IN THE past few weeks, I have been writing about my work at Al Qalam Institute. Today, I would like to share my work as a Member of the Bangsamoro Transition Commission (BTC).

I started working as a member of the BTC since January 2017. Although we did not have our official oath taking and signing our appointment letters from Malacañang, we have been assisting the Office of the Presidential Adviser on the Peace Process in various capacities.

Our main task officially started in February and March last year. We were guided by Executive Order 08 signed by President Duterte last November 7, 2016.

EO 08 expanded the previous Bangsamoro Transition Commission (BTC) of President Noynoy Aquino from 15 to 21 members. The objective was to make the process more "inclusive" of other interest groups. The MILF has eleven (11) members while the government has ten (10) other members.

In summary, the tasks of the BTC includes: to prepare the draft Bangsamoro Basic Law; to work on proposals to amend the Philippine Constitution for the purpose of accommodating and entrenching in the constitution the agreements of the GPH and the MILF whenever necessary without derogating from any prior peace agreements; to assist in identifying development programs in Bangsamoro communities; to coordinate and conduct dialogues and consultations with the National Government and various stakeholders in furtherance of its functions.

My contribution to the Bangsamoro peace building process is in line with my work with Al Qalam Institute. It is a work that combines research, community engagements, and teaching Islamic values and principles on muamalat. The word Muamalat is part of Islamic teachings that deals with relations between people, community, government, and environment.

My work in the BTC is not easy. It is full of challenges of managing expectations of our people and connecting our communities to our government to help address the rise of violent extremism.

In drafting the Bangsamoro Basic Law (BBL), we had a hard time in defining words and terms that should be compliant not only with the existing peace documents like the Comprehensive Agreement of the Bangsamoro, RA 9054, Tripoli Agreement, and all other documents signed by the Moro National Liberation Front, the Moro Islamic Liberation Front, and government, but also mindful of the 1987 Philippine Constitution.

My family and friends often ask me if I get tired or desolated by the work I do and with the people I meet. Honestly, yes. There are times that I wish life can just be so simple. I wish people can be tolerant, more accepting of other opinions, and be honest to serve our people.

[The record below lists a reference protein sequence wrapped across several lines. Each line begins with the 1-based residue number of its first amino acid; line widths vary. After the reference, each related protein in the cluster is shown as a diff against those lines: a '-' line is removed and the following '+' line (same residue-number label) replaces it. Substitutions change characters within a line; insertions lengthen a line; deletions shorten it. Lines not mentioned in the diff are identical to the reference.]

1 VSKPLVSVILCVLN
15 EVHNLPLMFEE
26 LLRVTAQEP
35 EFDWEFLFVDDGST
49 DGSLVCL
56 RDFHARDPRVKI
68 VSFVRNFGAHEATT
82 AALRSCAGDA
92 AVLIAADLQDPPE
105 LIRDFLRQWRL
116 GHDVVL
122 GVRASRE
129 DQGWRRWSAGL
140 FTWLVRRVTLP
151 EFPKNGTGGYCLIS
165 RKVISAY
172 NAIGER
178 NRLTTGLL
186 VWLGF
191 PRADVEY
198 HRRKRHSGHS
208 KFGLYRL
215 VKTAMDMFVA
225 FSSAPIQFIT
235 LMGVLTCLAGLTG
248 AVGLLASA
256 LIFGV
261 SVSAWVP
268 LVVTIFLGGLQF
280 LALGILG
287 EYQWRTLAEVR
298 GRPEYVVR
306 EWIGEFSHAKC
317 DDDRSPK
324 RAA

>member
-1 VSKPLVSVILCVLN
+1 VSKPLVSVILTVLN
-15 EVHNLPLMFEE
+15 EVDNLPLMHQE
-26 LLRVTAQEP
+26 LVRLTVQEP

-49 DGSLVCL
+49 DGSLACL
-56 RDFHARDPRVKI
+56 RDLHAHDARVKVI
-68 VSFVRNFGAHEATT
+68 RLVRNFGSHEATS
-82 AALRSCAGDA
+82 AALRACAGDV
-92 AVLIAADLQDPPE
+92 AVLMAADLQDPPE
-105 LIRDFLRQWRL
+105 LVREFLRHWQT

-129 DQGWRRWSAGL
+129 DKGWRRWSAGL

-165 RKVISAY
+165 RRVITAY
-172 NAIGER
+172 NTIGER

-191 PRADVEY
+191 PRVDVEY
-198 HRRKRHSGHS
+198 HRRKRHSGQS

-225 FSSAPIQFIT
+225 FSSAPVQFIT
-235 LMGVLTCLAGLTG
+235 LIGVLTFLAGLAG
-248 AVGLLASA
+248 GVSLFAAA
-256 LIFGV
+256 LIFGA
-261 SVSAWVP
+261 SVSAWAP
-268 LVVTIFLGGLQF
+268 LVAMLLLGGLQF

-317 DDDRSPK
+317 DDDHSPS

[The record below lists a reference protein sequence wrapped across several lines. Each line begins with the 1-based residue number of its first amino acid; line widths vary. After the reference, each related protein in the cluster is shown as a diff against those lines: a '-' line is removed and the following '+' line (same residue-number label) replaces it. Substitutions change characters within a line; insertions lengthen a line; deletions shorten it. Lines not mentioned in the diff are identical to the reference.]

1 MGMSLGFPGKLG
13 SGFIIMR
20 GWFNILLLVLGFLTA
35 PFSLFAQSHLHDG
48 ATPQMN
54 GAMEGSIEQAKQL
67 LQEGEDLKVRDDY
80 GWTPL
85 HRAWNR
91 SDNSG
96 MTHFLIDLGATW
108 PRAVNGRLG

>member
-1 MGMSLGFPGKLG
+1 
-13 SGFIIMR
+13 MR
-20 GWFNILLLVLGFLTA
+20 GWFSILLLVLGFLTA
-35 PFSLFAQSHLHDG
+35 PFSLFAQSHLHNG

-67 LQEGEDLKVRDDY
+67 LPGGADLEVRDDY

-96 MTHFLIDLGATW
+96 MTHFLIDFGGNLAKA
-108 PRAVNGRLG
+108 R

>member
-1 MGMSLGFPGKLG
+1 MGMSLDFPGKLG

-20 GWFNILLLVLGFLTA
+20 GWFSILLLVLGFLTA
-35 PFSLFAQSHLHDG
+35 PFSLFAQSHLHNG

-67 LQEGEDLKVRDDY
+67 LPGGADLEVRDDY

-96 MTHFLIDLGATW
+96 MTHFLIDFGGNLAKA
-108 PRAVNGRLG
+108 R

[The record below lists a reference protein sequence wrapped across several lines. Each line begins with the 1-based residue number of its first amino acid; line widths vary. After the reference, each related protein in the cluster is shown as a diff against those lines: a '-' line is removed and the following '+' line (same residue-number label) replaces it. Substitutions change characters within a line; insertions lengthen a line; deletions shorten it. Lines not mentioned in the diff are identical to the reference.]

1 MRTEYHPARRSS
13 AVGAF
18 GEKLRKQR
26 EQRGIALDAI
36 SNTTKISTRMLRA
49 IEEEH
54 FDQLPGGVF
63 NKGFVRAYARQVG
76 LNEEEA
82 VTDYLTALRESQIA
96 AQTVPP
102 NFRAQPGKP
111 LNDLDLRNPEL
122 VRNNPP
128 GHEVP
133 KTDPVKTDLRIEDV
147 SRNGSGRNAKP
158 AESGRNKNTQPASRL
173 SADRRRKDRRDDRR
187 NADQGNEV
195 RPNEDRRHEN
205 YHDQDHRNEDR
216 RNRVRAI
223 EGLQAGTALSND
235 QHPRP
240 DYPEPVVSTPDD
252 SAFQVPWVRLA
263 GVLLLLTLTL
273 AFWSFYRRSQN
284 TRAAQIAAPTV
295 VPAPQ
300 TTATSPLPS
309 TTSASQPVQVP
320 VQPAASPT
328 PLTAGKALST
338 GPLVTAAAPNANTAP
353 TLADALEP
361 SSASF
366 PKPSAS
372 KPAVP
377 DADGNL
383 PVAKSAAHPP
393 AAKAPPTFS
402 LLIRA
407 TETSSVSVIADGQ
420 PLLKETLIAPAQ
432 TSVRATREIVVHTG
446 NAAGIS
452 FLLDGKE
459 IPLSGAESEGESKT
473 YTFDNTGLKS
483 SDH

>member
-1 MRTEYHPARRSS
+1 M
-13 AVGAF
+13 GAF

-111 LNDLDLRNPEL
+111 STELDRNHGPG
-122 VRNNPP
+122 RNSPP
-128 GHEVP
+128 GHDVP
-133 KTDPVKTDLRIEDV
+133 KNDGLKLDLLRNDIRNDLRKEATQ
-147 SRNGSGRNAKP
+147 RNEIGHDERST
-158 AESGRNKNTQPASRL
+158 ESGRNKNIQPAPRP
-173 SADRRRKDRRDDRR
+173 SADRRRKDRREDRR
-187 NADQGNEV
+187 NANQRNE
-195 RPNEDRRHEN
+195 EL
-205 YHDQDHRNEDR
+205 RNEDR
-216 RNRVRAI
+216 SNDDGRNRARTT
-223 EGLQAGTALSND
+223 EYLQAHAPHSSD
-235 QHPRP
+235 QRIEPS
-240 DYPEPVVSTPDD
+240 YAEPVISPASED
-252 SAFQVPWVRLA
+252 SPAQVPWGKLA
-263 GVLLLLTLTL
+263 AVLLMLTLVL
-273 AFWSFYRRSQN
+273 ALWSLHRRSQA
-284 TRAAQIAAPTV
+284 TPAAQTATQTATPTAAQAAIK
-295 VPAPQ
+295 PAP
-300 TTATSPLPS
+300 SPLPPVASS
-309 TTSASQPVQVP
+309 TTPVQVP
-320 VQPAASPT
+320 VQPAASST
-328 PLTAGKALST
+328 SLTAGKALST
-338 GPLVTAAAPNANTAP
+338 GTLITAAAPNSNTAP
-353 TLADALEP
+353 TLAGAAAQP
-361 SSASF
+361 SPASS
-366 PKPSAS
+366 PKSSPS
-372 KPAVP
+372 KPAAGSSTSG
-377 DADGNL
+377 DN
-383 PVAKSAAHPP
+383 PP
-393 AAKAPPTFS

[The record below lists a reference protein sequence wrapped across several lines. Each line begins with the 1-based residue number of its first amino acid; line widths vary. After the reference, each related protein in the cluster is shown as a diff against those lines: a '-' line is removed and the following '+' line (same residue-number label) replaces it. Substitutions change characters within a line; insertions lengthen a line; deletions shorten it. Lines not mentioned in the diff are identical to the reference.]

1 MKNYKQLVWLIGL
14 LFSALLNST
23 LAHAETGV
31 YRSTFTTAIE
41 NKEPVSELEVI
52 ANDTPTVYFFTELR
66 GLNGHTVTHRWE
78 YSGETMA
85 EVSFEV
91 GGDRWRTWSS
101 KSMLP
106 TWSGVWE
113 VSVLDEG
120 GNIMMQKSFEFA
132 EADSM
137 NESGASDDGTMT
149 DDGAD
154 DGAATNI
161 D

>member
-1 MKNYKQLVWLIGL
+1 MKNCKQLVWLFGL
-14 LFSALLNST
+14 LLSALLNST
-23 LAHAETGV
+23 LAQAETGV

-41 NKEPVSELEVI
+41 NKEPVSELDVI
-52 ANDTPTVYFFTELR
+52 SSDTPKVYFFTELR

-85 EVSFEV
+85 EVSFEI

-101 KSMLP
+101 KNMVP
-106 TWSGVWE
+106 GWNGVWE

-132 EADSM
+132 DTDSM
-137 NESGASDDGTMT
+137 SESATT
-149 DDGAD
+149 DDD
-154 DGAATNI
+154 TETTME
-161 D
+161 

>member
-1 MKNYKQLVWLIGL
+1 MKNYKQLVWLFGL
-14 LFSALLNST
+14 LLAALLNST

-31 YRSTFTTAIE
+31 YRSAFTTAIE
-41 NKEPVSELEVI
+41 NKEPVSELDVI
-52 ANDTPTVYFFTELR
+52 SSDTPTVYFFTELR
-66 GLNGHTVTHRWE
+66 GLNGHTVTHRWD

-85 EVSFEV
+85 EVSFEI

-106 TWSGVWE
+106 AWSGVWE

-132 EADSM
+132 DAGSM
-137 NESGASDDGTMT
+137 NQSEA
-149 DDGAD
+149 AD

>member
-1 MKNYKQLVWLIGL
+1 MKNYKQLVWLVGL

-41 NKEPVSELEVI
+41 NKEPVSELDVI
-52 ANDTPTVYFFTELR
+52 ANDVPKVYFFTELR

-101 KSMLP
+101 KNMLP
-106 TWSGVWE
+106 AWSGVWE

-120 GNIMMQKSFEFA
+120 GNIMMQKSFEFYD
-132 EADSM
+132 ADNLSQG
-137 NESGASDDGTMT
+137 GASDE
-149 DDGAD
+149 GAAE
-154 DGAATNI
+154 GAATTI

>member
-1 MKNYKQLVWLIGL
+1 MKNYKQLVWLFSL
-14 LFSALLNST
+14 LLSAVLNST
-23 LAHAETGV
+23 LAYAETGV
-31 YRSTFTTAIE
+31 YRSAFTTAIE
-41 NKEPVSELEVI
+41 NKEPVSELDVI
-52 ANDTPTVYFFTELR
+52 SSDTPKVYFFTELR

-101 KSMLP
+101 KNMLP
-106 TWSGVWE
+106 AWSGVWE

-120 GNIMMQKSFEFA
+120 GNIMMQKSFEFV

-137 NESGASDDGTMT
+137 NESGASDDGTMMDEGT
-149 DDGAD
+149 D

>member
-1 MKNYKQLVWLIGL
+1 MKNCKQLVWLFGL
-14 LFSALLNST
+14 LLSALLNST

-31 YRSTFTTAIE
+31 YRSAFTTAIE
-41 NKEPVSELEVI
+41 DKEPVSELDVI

In almost every day work in the BTC, I see how politics work at different levels. I understand that we cannot ignore this reality. Politics influences much of the things that are happening in our world today.

The Bangsamoro peace process is a political solution that aims to address social injustice and oppression of the Bangsamoro people.

When I was young, I wanted to help our people. I wanted to make a difference by giving more opportunities for our people to have access in basic social services and for the youth to have a good education. Back then, I do not have any idea how to do it. And today, given the opportunity working in Al Qalam Institute and BTC, I struggle to manage my neutrality as part of the academe and being a government worker.

It is a struggle or a challenge because our country can be so divided on a lot of political issues. As far as I can remember, Filipino people are very political. We politicize almost all issues and concerns in our country. This cripples our ways and line of thinking about the choices we have to make.

In working with the BTC, we cannot let politics define the future of the Bangsamoro people. The global threat of violent extremism is luring the hearts and minds of our youth today. Passing the Bangsamoro Basic Law can help us address this problem.

Every day of my work, I hope and pray that in the next succeeding days, Congress and Senate, our lawmakers, decide on the future of the Bangsamoro Basic Law not only based on politics but based on what is just and acceptable to all Filipinos. I understand that the peace process requires a political solution. However, this political solution must promote good policies, virtue, and the common good.